Properly Calibrating an Infrared Thermometer
Infrared thermometers can be calibrated for accuracy just like other thermometers. In calibration labs (like the NIST-Traceable ThermoWorks Calibration Laboratory in American Fork, Utah), technicians use industrial black bodies (like the IR-500 Portable IR Calibrator) to calibrate infrared thermometers.
Black bodies approximate zero reflected ambient radiation and therefore the unimpeded emission of infrared energy for a given emissivity value (typically 0.95). Short of using a black body, the next best way to calibrate your infrared thermometer is to use a simple, inexpensive Infrared Comparator Cup. It is best to calibrate your infrared thermometer at more than one temperature (at 41°F [5°C] and 140°F [60°C] for example) and the Infrared Comparator Cup makes it easy.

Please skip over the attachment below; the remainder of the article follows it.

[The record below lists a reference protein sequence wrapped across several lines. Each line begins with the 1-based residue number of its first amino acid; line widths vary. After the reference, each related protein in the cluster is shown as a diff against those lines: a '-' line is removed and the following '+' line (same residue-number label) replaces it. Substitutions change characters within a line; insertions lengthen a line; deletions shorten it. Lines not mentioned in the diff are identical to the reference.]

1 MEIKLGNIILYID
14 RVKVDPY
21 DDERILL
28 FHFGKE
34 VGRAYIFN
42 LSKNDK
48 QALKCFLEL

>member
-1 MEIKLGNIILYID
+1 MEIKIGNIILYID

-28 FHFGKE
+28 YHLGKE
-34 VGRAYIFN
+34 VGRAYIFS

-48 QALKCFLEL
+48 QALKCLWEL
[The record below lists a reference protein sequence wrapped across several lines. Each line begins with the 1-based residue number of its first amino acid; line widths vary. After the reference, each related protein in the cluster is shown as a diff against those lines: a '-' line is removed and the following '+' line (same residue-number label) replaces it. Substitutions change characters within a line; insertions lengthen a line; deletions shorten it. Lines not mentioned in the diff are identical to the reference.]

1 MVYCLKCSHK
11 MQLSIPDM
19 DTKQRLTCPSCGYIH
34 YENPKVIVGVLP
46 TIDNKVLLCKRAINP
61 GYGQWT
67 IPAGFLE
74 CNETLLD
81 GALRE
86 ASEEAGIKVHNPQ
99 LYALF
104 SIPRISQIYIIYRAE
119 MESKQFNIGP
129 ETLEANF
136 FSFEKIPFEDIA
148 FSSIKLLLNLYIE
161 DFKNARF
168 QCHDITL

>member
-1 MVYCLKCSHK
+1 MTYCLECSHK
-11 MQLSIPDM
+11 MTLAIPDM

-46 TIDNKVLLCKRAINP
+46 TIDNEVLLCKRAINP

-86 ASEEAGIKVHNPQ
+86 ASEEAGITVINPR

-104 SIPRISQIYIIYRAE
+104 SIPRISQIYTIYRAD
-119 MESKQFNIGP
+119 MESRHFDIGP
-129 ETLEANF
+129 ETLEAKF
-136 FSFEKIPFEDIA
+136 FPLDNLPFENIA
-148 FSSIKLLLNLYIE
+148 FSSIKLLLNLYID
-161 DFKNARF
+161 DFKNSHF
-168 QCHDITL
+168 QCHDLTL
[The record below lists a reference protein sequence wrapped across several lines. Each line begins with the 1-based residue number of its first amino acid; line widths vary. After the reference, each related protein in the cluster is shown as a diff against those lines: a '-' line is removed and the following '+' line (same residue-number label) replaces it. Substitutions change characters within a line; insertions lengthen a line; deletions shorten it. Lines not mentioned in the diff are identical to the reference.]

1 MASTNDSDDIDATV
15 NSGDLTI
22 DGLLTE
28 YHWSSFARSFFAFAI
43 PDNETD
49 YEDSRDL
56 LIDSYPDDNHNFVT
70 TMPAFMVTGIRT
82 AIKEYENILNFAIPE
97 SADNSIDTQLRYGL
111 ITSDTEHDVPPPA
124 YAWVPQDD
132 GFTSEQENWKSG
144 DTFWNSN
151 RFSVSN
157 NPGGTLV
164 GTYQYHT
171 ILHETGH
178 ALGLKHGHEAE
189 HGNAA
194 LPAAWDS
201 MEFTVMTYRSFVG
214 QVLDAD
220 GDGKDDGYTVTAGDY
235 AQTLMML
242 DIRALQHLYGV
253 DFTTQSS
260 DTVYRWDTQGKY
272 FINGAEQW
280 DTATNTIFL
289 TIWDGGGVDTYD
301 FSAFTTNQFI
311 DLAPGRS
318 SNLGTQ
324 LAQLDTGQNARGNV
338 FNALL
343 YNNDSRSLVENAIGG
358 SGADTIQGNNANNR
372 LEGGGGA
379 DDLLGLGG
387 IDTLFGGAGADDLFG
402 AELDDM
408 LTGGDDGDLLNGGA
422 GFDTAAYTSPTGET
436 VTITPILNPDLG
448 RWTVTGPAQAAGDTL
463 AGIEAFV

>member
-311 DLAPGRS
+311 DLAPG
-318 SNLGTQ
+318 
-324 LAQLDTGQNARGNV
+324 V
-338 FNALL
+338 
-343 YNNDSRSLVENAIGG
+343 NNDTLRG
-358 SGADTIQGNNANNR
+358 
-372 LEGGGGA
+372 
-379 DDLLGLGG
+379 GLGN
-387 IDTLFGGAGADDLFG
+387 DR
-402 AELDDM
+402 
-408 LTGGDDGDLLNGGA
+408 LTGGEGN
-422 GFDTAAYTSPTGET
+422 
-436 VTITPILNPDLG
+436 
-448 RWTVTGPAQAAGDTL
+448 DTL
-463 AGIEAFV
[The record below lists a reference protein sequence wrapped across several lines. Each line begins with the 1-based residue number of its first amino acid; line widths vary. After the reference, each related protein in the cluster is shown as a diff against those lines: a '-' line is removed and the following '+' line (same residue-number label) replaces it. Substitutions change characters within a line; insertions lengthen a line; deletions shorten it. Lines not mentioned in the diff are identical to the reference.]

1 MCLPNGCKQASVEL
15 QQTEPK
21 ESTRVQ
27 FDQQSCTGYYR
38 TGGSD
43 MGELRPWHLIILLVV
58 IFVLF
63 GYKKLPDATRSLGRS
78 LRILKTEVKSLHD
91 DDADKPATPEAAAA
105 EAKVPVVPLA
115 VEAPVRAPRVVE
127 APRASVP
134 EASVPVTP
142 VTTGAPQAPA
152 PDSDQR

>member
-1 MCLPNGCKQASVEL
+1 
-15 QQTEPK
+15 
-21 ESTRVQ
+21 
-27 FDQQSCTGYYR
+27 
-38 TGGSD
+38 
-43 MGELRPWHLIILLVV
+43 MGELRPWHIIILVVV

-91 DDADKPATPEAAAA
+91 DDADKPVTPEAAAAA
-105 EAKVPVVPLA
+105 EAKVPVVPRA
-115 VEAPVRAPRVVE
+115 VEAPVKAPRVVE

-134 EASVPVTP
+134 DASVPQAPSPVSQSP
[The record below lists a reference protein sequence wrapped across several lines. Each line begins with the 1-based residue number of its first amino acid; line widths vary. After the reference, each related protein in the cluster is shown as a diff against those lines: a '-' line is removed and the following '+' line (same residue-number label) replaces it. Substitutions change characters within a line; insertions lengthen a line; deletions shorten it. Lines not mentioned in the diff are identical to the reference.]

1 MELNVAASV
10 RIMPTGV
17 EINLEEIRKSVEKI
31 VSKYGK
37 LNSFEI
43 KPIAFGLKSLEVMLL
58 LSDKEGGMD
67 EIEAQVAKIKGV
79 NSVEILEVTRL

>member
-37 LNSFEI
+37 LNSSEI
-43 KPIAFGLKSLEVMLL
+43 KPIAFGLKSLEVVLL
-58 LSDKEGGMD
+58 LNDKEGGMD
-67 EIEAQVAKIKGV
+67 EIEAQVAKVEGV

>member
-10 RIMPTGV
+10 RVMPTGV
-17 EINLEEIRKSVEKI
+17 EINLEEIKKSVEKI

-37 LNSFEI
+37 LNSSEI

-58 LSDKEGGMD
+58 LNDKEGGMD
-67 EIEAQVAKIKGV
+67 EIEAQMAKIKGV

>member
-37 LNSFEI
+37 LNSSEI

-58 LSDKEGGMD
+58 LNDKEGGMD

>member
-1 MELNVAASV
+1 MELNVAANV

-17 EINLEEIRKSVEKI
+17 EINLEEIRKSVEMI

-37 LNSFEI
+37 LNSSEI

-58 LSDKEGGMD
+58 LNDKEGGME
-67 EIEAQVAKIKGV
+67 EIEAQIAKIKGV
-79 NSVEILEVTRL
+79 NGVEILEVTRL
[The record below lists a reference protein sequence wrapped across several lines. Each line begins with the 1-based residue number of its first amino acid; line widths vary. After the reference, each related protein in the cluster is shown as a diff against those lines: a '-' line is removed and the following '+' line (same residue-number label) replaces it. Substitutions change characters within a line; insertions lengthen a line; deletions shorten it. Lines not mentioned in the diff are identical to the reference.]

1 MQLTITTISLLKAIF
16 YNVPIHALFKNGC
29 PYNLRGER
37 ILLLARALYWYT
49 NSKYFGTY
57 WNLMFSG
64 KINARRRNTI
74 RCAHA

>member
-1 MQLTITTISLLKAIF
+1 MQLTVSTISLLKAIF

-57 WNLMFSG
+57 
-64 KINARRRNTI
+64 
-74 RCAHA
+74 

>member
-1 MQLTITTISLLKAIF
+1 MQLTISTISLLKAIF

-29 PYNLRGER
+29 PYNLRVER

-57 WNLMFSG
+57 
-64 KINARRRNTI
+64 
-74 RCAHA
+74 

If neither an industrial black body or a comparator cup are available, however, you can do a quick calibration using a properly made ice bath.
The usual challenges of using a boiling point for calibration (having to factor in air pressure and elevation) are further complicated with infrared thermometers because of the steam generated by boiling. Steam and the evaporative cooling and condensation that accompany it make it very difficult to get an accurate infrared measurement of a boiling liquid. But the surface of a properly made ice bath is reliably 32.0°F (0.0°C).